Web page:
CAPTURE: A New Predictive Anti-Poaching Tool for Wildlife Protection


Thanh H. Nguyen, Arunesh Sinha, Shahrzad Gholami, Andrew Plumptre, Lucas Joppa, Milind Tambe, Margaret Driciru, Fred Wanyama, Aggrey Rwetsiba, Rob Critchlow, and Colin Beale. 2016. “CAPTURE: A New Predictive Anti-Poaching Tool for Wildlife Protection.” In 15th International Conference on Autonomous Agents and Multiagent Systems (AAMAS).


Wildlife poaching presents a serious extinction threat to many animal species. Agencies (“defenders”) focused on protecting such animals need tools that help analyze, model and predict poacher activities, so they can more effectively combat such poaching; such tools could also assist in planning effective defender patrols, building on the previous security games research. To that end, we have built a new predictive anti-poaching tool, CAPTURE (Comprehensive Anti-Poaching tool with Temporal and observation Uncertainty REasoning). CAPTURE provides four main contributions. First, CAPTURE’s modeling of poachers provides significant advances over previous models from behavioral game theory and conservation biology. This accounts for: (i) the defender’s imperfect detection of poaching signs; (ii) complex temporal dependencies in the poacher’s behaviors; (iii) lack of knowledge of numbers of poachers. Second, we provide two new heuristics: parameter separation and target abstraction to reduce the computational complexity in learning the poacher models. Third, we present a new game-theoretic algorithm for computing the defender’s optimal patrolling given the complex poacher model. Finally, we present detailed models and analysis of realworld poaching data collected over 12 years in Queen Elizabeth National Park in Uganda to evaluate our new model’s prediction accuracy. This paper thus presents the largest dataset of real-world defender-adversary interactions analyzed in the security games literature. CAPTURE will be tested in Uganda in early 2016.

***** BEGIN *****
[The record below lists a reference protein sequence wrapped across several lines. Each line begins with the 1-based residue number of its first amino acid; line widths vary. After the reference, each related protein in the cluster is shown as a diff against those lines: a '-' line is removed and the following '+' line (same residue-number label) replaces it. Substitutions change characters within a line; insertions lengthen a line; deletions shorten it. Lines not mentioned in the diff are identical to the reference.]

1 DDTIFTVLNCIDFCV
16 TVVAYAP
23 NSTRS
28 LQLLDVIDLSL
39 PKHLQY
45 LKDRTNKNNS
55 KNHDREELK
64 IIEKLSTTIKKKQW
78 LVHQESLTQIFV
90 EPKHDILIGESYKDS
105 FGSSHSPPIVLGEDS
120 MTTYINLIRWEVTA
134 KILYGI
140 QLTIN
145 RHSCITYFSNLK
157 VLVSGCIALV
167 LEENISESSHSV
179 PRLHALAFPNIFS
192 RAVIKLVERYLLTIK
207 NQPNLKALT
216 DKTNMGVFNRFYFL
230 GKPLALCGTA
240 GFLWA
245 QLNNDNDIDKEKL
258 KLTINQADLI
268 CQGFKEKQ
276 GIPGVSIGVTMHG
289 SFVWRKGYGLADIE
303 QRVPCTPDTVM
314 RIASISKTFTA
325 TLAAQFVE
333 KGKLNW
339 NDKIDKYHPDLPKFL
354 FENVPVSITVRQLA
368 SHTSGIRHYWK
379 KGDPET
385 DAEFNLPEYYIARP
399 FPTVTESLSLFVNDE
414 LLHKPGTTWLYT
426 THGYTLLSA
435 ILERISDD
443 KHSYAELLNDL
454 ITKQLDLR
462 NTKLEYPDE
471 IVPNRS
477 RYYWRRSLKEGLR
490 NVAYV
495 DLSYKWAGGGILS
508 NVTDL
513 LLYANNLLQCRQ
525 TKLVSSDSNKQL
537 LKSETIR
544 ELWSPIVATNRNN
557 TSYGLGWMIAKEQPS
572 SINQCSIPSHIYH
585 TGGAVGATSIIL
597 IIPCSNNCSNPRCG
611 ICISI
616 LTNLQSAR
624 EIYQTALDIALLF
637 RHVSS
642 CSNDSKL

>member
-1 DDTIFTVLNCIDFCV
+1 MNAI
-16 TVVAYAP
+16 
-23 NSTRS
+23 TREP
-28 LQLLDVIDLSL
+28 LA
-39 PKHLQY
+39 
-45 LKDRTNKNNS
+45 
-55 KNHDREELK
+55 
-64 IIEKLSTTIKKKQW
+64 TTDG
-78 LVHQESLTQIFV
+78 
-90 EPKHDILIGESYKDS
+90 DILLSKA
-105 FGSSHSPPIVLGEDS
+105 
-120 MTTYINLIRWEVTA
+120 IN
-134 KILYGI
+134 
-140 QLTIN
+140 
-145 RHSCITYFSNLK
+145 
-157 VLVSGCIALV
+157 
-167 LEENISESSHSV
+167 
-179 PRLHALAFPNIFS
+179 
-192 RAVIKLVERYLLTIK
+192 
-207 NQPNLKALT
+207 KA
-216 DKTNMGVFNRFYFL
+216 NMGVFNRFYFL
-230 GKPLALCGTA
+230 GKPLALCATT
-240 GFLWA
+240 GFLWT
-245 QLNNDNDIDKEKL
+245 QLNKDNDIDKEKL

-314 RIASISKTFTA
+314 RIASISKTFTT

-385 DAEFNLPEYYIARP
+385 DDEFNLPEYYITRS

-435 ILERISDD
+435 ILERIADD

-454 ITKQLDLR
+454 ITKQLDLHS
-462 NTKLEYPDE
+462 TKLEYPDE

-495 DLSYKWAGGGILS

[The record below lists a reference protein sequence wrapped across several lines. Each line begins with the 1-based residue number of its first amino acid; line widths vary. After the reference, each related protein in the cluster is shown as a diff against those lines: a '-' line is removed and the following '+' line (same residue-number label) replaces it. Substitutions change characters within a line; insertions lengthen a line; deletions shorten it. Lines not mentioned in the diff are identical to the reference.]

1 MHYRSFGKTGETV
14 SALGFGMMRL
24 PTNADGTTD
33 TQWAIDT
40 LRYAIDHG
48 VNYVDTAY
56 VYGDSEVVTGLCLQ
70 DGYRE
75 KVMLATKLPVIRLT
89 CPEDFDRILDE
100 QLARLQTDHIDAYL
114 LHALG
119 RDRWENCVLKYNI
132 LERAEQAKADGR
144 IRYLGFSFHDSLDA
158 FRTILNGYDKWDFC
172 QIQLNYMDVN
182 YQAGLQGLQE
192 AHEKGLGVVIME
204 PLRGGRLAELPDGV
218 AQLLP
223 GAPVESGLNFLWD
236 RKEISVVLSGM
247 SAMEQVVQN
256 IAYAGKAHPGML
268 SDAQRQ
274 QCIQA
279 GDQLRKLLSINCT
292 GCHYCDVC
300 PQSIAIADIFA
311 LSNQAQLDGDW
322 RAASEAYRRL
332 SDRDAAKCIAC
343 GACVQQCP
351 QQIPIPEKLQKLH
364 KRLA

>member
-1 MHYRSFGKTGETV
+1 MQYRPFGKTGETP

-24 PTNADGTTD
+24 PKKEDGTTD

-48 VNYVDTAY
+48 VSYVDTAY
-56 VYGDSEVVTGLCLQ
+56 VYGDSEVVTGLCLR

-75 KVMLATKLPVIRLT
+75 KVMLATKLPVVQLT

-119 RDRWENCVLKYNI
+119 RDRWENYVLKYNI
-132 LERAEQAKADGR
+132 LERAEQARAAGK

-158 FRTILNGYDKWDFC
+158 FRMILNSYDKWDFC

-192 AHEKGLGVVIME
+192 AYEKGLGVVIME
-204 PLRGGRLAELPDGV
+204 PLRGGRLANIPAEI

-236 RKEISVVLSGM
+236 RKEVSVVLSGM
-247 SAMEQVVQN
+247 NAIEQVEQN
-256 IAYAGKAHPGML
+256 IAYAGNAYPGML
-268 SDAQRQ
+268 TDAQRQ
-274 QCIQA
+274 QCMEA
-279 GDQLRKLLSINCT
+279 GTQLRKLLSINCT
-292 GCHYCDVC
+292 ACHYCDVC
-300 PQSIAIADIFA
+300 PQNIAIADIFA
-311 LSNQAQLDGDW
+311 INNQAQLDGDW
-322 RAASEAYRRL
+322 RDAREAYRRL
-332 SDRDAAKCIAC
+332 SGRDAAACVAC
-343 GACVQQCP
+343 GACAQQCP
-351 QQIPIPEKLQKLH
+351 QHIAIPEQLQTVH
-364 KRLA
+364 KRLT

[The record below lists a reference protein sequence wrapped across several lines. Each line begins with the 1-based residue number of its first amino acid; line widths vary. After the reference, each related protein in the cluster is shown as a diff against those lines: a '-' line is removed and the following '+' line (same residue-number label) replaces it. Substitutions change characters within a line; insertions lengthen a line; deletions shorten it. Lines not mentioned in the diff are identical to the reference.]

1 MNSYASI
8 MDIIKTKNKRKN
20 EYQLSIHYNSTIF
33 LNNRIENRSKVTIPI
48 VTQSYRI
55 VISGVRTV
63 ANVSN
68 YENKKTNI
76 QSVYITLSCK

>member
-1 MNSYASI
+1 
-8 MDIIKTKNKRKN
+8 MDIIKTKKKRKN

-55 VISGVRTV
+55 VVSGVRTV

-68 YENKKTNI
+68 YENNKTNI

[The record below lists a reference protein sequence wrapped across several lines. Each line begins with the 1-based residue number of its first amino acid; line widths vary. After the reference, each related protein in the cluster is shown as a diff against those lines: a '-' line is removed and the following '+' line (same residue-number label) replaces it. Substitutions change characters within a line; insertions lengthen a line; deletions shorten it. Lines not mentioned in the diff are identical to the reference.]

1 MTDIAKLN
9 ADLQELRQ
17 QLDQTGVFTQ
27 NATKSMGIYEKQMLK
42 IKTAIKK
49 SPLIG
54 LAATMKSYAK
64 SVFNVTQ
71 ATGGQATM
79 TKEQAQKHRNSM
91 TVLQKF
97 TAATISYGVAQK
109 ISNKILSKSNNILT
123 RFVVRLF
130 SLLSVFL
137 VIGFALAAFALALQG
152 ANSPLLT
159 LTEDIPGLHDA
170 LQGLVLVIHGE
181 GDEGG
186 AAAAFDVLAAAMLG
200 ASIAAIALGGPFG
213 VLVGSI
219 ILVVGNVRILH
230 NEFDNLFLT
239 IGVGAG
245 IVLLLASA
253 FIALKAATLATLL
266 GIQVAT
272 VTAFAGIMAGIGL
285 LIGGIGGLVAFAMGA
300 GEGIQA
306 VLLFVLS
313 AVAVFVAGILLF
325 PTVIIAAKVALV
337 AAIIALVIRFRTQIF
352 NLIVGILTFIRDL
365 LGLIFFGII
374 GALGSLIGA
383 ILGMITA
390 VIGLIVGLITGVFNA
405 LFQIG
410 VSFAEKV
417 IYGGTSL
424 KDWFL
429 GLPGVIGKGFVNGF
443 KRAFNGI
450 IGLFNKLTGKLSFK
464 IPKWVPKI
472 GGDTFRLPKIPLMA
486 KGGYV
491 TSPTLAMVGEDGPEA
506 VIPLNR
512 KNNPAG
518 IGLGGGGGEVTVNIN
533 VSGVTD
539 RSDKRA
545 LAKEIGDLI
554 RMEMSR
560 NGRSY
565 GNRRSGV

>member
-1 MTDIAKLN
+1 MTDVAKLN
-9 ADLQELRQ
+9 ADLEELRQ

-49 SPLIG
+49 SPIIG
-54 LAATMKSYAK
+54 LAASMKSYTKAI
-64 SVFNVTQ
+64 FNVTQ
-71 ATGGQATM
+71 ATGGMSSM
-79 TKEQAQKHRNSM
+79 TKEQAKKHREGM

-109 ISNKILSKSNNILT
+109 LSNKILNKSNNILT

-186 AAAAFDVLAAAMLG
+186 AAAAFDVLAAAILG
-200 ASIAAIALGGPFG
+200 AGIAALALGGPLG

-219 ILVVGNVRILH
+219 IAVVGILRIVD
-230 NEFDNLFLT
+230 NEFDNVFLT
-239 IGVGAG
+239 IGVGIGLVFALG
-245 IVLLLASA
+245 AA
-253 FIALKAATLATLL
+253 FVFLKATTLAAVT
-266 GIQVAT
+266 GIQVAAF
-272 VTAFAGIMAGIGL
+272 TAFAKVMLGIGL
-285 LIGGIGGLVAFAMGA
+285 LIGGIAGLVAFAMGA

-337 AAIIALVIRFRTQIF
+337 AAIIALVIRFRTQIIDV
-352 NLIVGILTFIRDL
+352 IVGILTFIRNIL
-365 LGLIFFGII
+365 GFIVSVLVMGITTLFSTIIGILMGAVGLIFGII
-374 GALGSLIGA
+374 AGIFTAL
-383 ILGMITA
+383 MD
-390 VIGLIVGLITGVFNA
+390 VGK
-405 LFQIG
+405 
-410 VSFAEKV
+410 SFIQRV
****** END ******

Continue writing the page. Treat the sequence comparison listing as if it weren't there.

See also: Conservation, PAWS, 2016
Last updated on 07/26/2021